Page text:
Yesterday, the FCC’s Wireless Telecommunications Bureau issued a new Wireless Competition Report and a Declaratory Ruling that effectively amends the FCC’s 2011 Data Roaming Order. Despite requests from two Commissioners, neither was put up for a full Commission vote.

“This is the FCC’s equivalent of Harry Reid’s ‘Nuclear Option’ combined with President Obama’s penchant for unilateral ‘Executive Action,’” said Berin Szoka, President of TechFreedom. “At best, Wheeler has shattered the long-standing convention that any Commissioner can insist on a vote about a proposed Bureau action. When Harry Reid overrode centuries of Senate procedure in 2010 to end filibusters on everything but nominations, at least he could say that he was only forcing a vote on the issue. Tom Wheeler isn’t allowing any vote at all. This is hardly surprising from a Chairman who, in a fit of candid grandiosity, repeatedly told web companies in a recent meeting, ‘I am an independent agency.’”

“At worst, Wheeler is violating the most fundamental requirement of the Administrative Procedure Act,” continued Szoka. “Substantive changes to rules must, by law, go through notice-and-comment rulemaking. The Bureau’s declaratory order significantly changes the balance struck by the FCC’s 2011 Data Roaming Order: It adds a new factor to the FCC’s assessment of the commercial reasonableness of data roaming agreements and, worse, effectively removes the key presumption that such agreements are legal.”

“The Chairman has also violated the Communications Act by denying duly appointed Commissioners even the opportunity to vote on a legal finding that the Act specifically requires the full Commission to make,” said Geoffrey Manne, Executive Director of the International Center for Law & Economics and a TechFreedom Senior Fellow. In 1993, Congress directed the FCC to issue annual reports analyzing the competitiveness of mobile markets, and to determine ‘whether or not there is effective competition.’ The Section 706(b) Broadband Deployment Report is the only other report that requires such a legal determination by the Commission.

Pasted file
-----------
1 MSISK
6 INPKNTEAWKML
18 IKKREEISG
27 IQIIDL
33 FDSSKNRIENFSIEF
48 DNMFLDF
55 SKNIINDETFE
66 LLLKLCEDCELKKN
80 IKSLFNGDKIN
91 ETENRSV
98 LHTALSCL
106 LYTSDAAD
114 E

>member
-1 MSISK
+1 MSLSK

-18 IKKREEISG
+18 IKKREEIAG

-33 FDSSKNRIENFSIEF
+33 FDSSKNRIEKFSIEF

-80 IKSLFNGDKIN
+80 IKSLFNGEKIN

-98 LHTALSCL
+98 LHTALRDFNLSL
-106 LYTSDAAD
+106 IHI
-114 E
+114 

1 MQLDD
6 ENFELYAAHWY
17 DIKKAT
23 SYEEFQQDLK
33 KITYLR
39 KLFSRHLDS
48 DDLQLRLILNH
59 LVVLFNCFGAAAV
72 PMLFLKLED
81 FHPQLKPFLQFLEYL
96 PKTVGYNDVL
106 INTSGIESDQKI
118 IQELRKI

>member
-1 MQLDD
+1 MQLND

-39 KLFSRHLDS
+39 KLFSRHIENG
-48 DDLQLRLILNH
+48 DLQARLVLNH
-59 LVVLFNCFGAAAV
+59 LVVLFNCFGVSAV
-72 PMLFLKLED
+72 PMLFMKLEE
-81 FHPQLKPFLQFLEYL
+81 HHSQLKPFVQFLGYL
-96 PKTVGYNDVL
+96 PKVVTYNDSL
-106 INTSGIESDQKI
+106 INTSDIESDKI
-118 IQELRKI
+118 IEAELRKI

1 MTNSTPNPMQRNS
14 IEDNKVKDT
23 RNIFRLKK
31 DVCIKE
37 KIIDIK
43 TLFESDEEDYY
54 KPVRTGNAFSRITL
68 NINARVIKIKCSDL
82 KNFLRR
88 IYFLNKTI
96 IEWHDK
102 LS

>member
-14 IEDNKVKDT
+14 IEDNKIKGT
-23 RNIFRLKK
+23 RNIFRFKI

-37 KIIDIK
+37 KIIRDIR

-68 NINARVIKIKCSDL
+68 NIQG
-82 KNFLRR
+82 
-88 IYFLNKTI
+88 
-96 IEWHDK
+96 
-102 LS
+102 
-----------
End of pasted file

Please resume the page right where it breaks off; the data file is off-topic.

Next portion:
“While the Commission has regularly abdicated its responsibility by refusing to make bottom-line conclusions regarding the competitiveness of the wireless market, and has cynically manipulated both reports in the past to justify its regulatory agenda,” Manne continued, “these aren’t just normal reports; they trigger action on key issues, from mergers to spectrum auction rules to how to regulate net neutrality.”

As Commissioner Pai noted in his joint statement with Commissioner O’Rielly objecting to Wheeler’s actions, Wheeler attempted to assuage Congressional concerns at his 2013 confirmation hearings that the FCC might manipulate spectrum auction rules by declaring that he was “very aware that the FCC is a Commission, not a sole proprietorship,” and noting that “there is nothing worse for investment, innovation, job creation, all the things that flow from investment, than businesses not knowing what the rules are.”

Szoka and Manne responded: “Tom Wheeler may have meant what he said at the time but, like Tolkien’s Ring of Power, one can’t wear the mantle of FCC Chairman for long without being transformed by its power. Republican Kevin Martin so abused his office that he was censured by Congressional Democrats in a scathing 110-page report. It’s time both Republicans and Democrats in Congress start reconsidering the wisdom of vesting so much power over so vital a field in so dysfunctional an agency — and so much discretion in its Chairman. If the Chairman isn’t going to let other Commissioners vote on key items, and if he’s going to be controlled by the President anyway, perhaps it’s time to dispense with the ideal of the FCC as an independent, expert, collegial multi-member body — and instead break up its functions among other agencies. But if the FCC is going to survive, it’s going to need a fundamental overhaul from Congress.”

Szoka and Manne are available for comment at, and see our other work on the FCC, including: